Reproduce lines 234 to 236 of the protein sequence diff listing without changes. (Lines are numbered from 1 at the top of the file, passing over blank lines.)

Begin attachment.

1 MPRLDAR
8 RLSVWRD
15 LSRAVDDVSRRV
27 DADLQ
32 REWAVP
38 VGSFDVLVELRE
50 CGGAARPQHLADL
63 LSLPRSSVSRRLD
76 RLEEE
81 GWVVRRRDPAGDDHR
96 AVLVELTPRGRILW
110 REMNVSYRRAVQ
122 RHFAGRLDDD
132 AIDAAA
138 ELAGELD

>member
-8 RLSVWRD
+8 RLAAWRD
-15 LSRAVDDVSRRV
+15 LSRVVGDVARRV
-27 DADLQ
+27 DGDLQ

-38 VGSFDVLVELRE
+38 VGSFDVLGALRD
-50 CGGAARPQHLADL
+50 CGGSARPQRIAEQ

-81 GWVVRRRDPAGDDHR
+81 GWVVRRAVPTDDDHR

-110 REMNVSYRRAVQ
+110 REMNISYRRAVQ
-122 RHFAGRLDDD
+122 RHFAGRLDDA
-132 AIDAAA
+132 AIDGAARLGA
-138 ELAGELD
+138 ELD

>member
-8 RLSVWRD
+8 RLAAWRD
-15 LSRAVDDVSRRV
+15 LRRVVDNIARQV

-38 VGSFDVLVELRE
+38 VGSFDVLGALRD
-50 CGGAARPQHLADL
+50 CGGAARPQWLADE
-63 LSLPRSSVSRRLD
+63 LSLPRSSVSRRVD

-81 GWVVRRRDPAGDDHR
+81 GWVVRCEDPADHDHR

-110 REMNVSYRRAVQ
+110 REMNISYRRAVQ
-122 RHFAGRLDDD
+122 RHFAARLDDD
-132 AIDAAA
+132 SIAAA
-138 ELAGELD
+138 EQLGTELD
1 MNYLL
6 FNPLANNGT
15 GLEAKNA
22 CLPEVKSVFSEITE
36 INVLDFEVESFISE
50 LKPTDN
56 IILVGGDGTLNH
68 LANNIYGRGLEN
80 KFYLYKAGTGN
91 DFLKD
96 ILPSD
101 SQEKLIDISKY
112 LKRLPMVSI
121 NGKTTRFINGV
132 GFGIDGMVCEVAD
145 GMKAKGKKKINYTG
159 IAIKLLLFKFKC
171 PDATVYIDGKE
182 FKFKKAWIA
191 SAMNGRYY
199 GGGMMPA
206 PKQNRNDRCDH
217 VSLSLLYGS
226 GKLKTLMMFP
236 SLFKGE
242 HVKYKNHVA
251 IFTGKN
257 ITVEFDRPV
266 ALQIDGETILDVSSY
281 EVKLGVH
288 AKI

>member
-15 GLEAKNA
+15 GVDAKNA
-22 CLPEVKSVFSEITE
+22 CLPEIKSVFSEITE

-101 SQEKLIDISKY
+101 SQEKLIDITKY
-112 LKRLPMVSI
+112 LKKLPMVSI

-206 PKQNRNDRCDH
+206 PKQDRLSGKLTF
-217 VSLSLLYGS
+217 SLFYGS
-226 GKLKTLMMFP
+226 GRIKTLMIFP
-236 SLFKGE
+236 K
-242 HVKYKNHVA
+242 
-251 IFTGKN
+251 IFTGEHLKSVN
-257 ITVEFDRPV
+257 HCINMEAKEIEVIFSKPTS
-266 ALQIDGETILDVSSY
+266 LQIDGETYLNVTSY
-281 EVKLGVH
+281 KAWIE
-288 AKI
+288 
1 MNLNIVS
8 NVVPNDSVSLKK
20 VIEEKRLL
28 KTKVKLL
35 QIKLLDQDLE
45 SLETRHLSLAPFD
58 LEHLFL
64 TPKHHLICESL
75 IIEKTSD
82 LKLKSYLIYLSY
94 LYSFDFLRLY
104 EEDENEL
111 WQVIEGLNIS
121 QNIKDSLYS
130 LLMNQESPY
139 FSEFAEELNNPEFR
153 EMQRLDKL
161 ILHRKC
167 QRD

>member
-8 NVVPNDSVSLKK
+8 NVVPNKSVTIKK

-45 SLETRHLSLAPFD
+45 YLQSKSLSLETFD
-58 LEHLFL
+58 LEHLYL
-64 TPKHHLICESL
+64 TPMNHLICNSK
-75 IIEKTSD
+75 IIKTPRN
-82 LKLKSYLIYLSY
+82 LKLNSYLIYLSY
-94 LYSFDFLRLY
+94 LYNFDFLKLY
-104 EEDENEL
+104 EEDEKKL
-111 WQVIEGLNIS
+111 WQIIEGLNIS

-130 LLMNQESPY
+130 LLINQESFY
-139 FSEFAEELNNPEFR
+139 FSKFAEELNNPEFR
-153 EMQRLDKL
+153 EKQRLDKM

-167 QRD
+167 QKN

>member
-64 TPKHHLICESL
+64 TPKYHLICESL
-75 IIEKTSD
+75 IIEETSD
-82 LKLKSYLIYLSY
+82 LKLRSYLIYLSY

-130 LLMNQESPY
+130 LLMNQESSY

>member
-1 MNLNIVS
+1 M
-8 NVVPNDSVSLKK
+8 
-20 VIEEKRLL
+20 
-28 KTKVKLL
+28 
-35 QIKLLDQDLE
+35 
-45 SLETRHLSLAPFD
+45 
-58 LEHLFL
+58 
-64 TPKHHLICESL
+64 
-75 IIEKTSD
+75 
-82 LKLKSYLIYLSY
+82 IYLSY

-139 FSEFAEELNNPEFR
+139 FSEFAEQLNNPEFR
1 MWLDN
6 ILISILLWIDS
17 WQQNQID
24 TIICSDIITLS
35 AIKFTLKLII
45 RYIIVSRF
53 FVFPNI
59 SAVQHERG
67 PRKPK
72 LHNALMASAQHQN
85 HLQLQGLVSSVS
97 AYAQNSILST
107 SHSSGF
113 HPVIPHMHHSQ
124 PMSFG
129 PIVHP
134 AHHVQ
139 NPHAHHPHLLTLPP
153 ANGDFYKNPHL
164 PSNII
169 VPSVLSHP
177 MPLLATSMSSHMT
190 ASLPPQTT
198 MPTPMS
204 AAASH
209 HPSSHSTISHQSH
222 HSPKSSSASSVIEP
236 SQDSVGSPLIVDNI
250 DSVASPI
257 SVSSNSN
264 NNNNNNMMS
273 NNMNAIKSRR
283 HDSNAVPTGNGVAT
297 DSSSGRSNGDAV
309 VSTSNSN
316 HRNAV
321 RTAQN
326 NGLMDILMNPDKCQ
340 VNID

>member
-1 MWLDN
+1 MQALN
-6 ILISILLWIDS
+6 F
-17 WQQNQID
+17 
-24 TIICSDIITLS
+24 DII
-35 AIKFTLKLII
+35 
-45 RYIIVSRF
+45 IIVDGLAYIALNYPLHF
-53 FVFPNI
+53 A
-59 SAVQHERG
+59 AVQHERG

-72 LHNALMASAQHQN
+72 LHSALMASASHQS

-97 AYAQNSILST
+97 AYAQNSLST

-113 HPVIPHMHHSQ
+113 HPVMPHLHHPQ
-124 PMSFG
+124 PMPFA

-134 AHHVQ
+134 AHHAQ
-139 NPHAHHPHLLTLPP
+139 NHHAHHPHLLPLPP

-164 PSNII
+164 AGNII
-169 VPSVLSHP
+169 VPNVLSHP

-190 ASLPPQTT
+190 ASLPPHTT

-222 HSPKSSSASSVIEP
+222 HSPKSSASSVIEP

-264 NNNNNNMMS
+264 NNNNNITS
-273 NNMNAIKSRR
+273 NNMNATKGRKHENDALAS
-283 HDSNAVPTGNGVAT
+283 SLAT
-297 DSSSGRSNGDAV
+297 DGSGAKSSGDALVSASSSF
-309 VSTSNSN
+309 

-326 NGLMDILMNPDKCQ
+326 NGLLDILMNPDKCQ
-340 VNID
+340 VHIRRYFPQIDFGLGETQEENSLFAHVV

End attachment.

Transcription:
340 VNID

>member
-1 MWLDN